Setting Up Office Chair Adjustments For Healthy Working

It doesn't matter how good your office chair is if it isn't properly set up and adjusted to your requirements it will be uncomfortable and likely give you posture problems regardless of how good a chair it is.

So, lets consider how you should go about making sure your ergonomic office seat is optimally set up for your personal use. I am assuming that you will be using your chair mainly for computer work, although for those who maybe read, make extensive phone calls or even spend time thinking at work I have included some additional suggestions.

Key Postural Points

To better understand how to adjust your desk chair you need first to examine the ideal seating position in relation to your desk and computer.

We'll begin by starting from floor level and working up your body.

Your feet should be flat on the floor, or if you aren't very tall resting on an adjustable footrest.

Your knees should be set so that your lower legs and hips are at an open angle between 90° and 110° with your thighs pointing downwards.

To check if you are correctly sitting in your ergonomic office chair, place a sheet of paper on the chair seat pad once you sit down you should be able to pull the paper out relatively easily.

Additionally, when sitting on the seat pan your lower back and bottom should be firmly at the back of the seat. When correctly adjusted there should be a gap of approximately 2 - 3 inches between the back of your legs and the front edge of the chair.

The lower part of your back should be well supported and in contact with the chair back.

Your neck and shoulders should be relaxed, avoid craning your neck forwards as well as raising or lowering your shoulders unduly.

Finally, your lower arms should be approximately at right angles or slightly more open, preferably resting on the chair's armrests such that your wrists are straight when addressing your keyboard from your office chair.

So, now you know how your body should ideally be seated, let's look at how we adjust your ergonomic office seat to achieve this.

Correctly Adjusting Your Office Chair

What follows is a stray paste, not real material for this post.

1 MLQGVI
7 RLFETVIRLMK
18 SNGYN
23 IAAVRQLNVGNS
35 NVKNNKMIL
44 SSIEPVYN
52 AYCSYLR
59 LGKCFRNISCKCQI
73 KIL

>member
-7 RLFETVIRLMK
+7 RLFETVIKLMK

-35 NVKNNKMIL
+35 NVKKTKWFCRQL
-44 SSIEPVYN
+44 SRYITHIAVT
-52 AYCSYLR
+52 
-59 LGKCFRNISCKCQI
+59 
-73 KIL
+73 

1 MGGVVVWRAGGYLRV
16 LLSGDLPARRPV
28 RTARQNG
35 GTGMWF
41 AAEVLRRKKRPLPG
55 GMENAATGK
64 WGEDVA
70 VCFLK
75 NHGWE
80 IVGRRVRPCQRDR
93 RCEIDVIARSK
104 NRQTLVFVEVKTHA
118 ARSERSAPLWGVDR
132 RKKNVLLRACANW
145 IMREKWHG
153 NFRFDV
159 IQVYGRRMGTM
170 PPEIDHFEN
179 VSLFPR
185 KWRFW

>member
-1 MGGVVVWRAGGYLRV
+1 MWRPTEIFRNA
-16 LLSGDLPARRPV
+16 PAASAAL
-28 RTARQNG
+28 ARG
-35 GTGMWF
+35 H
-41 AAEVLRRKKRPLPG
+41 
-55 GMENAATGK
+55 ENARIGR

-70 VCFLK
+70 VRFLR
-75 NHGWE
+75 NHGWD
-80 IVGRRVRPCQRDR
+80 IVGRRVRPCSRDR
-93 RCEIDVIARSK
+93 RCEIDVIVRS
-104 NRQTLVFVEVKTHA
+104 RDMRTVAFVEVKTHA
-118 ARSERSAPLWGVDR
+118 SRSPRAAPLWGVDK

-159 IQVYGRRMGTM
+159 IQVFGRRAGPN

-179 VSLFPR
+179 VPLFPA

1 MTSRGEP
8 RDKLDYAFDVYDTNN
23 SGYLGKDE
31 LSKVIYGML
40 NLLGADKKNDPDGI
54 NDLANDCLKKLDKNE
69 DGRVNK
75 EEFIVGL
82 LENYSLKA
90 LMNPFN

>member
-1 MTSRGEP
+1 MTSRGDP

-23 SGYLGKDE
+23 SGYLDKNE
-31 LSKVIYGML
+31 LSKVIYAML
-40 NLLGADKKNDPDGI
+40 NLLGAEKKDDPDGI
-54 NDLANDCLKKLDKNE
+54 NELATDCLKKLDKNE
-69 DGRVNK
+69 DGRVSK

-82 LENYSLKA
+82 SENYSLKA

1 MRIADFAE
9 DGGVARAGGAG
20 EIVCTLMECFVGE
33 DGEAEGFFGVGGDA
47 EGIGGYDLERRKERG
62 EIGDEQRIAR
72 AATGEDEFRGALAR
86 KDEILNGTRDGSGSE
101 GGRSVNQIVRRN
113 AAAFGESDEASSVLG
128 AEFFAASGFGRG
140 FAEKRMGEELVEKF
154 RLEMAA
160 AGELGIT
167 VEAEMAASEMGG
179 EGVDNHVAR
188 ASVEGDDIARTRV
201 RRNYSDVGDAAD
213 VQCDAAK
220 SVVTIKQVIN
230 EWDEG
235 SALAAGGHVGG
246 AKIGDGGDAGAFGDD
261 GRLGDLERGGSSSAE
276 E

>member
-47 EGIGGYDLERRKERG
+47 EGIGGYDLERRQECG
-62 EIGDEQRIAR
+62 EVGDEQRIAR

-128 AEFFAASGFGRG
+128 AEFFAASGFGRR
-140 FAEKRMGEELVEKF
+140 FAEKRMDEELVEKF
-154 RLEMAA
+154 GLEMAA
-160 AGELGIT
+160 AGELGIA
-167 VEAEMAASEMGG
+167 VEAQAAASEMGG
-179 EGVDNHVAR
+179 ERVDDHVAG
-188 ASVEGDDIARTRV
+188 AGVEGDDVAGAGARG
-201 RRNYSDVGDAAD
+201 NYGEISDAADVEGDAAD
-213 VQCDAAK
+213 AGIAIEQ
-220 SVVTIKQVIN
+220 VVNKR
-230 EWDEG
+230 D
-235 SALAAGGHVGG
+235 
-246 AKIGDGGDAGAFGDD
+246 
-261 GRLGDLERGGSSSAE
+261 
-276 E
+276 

First, adjust your office chair seat height, this is usually controlled by a lever or button on the underside which you need to lift upwards or press. Begin by raising the chair's gas lift to its full height to do this raise your body slightly to take your weight off the chair, this allows it to rise.

Using the height control lower yourself gradually until you have the correct seating angle outlined above. As previously stated, use an ergonomic footrest if you have a problem attaining the correct leg position.

Next, adjust the office seat back height so that it gives good support to your lower back and maintains your spine's natural curvature, known as the lordosis.

Backrests adjust in a number of different ways including a simple locking knob or push button on the back stem. Another common adjuster is a pair of push buttons at the bottom of the back which when pressed in allow the back to move up and down on a ratchet. Some of the best office chairs have high backs with an adjustable lumbar support taking away the need for the chair back to move.

If fitted seat depth should be adjusted to suit your leg length and this is usually operated by either a push button or paddle lever on the underside. Another common adjuster is a round wire bar along the front underneath the seat, lifting it allows the seat to adjust. Some high end chairs use a retractable crank handle which you turn to move the seat.

It's important to set the tension required to recline comfortably when you want to lean back in your chair. Where fitted it's usually adjusted by a large knob on the center underside of the chair. Turning it left or right to increase or decrease the pressure. Correctly set you should be able to recline smoothly and comfortably.

Then, adjust your chair's armrests (where fitted) so that your shoulders hang naturally with your forearms resting comfortably on the arm pads.